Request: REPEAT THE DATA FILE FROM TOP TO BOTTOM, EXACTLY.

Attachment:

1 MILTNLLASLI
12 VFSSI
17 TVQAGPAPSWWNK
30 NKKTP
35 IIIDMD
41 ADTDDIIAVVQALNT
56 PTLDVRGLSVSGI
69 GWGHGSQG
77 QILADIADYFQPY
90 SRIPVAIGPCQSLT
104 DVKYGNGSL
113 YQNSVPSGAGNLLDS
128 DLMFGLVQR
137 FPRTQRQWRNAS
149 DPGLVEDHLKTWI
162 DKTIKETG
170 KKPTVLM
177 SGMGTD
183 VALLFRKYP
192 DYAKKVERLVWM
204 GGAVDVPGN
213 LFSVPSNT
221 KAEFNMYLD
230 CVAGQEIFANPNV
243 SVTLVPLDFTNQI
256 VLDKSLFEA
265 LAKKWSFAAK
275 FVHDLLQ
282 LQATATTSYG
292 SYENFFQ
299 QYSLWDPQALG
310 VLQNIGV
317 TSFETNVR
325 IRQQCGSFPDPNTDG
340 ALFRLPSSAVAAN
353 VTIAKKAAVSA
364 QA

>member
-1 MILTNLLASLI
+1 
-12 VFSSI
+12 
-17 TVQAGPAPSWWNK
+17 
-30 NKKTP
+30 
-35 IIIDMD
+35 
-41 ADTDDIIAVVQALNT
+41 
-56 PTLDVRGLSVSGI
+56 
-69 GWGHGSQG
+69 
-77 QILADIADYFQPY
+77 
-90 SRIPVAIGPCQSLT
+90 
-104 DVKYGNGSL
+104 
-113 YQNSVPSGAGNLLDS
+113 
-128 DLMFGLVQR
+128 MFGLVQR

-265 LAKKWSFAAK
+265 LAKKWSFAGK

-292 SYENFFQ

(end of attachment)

1 MILTNLLASLI
12 VFSSI
17 TVQAGPAPSWWNK
30 NKKTP
35 IIIDMD
41 ADTDDIIAVVQALNT
56 PTLDVRGLSVSGI
69 GWGHGSQG
77 QILADIADYFQPY
90 SRIPVAIGPCQSLT
104 DVKYGNGSL
113 YQNSVPSGAGNLLDS
128 DLMFGLVQR
137 FPRTQRQWRNAS
149 DPGLVEDHLKTWI
162 DKTIKETG
170 KKPTVLM
177 SGMGTD
183 VALLFRKYP
192 DYAKKVERLVWM
204 GGAVDVPGN
213 LFSVPSNT
221 KAEFNMYLD
230 CVAGQEIFANPNV
243 SVTLVPLDFTNQI
256 VLDKSLFEA
265 LAKKWSFAAK
275 FVHDLLQ
282 LQATATTSYG
292 SYENFFQ
299 QYSLWDPQALG
310 VLQNIGV
317 TSFETNVR
325 IRQQCGSFPDPNTDG
340 ALFRLPSSAVAAN
353 VTIAKKAAVSA
364 QA

>member
-1 MILTNLLASLI
+1 
-12 VFSSI
+12 
-17 TVQAGPAPSWWNK
+17 
-30 NKKTP
+30 
-35 IIIDMD
+35 
-41 ADTDDIIAVVQALNT
+41 
-56 PTLDVRGLSVSGI
+56 
-69 GWGHGSQG
+69 
-77 QILADIADYFQPY
+77 
-90 SRIPVAIGPCQSLT
+90 
-104 DVKYGNGSL
+104 
-113 YQNSVPSGAGNLLDS
+113 
-128 DLMFGLVQR
+128 MFGLVQR

-265 LAKKWSFAAK
+265 LAKKWSFAGK

-292 SYENFFQ